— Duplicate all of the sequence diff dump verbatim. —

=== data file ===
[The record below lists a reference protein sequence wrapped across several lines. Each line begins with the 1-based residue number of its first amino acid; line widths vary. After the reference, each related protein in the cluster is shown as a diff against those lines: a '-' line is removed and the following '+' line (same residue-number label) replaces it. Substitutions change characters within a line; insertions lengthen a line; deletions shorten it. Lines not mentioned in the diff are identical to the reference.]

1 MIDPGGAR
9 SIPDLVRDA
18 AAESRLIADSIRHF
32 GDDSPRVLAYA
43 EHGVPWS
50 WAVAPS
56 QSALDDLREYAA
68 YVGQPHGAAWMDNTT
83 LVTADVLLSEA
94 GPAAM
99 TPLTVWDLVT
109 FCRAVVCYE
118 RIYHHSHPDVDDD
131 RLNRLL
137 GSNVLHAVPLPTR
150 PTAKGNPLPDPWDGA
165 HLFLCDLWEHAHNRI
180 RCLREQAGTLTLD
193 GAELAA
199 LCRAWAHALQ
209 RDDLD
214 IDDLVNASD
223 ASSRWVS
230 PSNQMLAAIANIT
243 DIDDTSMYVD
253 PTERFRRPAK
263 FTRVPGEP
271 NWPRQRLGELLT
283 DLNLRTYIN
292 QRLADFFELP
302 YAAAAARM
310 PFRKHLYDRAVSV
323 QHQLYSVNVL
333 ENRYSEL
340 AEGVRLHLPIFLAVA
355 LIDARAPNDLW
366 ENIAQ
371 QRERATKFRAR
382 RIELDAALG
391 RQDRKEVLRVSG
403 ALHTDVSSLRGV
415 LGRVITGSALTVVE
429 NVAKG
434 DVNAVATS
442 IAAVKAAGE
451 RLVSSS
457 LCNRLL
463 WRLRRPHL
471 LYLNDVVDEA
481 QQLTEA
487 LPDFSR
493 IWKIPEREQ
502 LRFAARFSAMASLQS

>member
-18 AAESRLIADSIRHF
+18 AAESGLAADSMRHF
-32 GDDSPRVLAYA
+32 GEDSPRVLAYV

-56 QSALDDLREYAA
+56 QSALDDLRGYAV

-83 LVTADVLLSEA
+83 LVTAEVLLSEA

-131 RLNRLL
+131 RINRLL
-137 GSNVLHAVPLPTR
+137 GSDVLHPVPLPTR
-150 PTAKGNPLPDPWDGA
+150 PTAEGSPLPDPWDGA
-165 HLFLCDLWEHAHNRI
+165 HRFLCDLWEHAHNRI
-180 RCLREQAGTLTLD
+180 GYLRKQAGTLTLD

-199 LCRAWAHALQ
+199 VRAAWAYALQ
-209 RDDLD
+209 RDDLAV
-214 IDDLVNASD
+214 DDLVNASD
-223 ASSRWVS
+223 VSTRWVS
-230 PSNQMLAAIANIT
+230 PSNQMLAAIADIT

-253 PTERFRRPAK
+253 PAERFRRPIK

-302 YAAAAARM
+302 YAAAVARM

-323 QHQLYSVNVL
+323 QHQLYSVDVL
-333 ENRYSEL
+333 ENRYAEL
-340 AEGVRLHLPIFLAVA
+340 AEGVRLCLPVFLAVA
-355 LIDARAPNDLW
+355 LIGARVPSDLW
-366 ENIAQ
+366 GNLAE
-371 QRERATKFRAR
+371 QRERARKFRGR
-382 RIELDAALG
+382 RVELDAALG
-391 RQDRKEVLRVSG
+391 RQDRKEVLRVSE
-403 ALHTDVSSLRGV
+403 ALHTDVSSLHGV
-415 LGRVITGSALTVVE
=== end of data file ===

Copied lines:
[The record below lists a reference protein sequence wrapped across several lines. Each line begins with the 1-based residue number of its first amino acid; line widths vary. After the reference, each related protein in the cluster is shown as a diff against those lines: a '-' line is removed and the following '+' line (same residue-number label) replaces it. Substitutions change characters within a line; insertions lengthen a line; deletions shorten it. Lines not mentioned in the diff are identical to the reference.]

1 MIDPGGAR
9 SIPDLVRDA
18 AAESRLIADSIRHF
32 GDDSPRVLAYA
43 EHGVPWS
50 WAVAPS
56 QSALDDLREYAA
68 YVGQPHGAAWMDNTT
83 LVTADVLLSEA
94 GPAAM
99 TPLTVWDLVT
109 FCRAVVCYE
118 RIYHHSHPDVDDD
131 RLNRLL
137 GSNVLHAVPLPTR
150 PTAKGNPLPDPWDGA
165 HLFLCDLWEHAHNRI
180 RCLREQAGTLTLD
193 GAELAA
199 LCRAWAHALQ
209 RDDLD
214 IDDLVNASD
223 ASSRWVS
230 PSNQMLAAIANIT
243 DIDDTSMYVD
253 PTERFRRPAK
263 FTRVPGEP
271 NWPRQRLGELLT
283 DLNLRTYIN
292 QRLADFFELP
302 YAAAAARM
310 PFRKHLYDRAVSV
323 QHQLYSVNVL
333 ENRYSEL
340 AEGVRLHLPIFLAVA
355 LIDARAPNDLW
366 ENIAQ
371 QRERATKFRAR
382 RIELDAALG
391 RQDRKEVLRVSG
403 ALHTDVSSLRGV
415 LGRVITGSALTVVE
429 NVAKG
434 DVNAVATS
442 IAAVKAAGE
451 RLVSSS
457 LCNRLL
463 WRLRRPHL
471 LYLNDVVDEA
481 QQLTEA
487 LPDFSR
493 IWKIPEREQ
502 LRFAARFSAMASLQS

>member
-18 AAESRLIADSIRHF
+18 AAESGLAADSMRHF
-32 GDDSPRVLAYA
+32 GEDSPRVLAYV

-56 QSALDDLREYAA
+56 QSALDDLRGYAV

-83 LVTADVLLSEA
+83 LVTAEVLLSEA

-131 RLNRLL
+131 RINRLL
-137 GSNVLHAVPLPTR
+137 GSDVLHPVPLPTR
-150 PTAKGNPLPDPWDGA
+150 PTAEGSPLPDPWDGA
-165 HLFLCDLWEHAHNRI
+165 HRFLCDLWEHAHNRI
-180 RCLREQAGTLTLD
+180 GYLRKQAGTLTLD

-199 LCRAWAHALQ
+199 VRAAWAYALQ
-209 RDDLD
+209 RDDLAV
-214 IDDLVNASD
+214 DDLVNASD
-223 ASSRWVS
+223 VSTRWVS
-230 PSNQMLAAIANIT
+230 PSNQMLAAIADIT

-253 PTERFRRPAK
+253 PAERFRRPIK

-302 YAAAAARM
+302 YAAAVARM

-323 QHQLYSVNVL
+323 QHQLYSVDVL
-333 ENRYSEL
+333 ENRYAEL
-340 AEGVRLHLPIFLAVA
+340 AEGVRLCLPVFLAVA
-355 LIDARAPNDLW
+355 LIGARVPSDLW
-366 ENIAQ
+366 GNLAE
-371 QRERATKFRAR
+371 QRERARKFRGR
-382 RIELDAALG
+382 RVELDAALG
-391 RQDRKEVLRVSG
+391 RQDRKEVLRVSE
-403 ALHTDVSSLRGV
+403 ALHTDVSSLHGV
-415 LGRVITGSALTVVE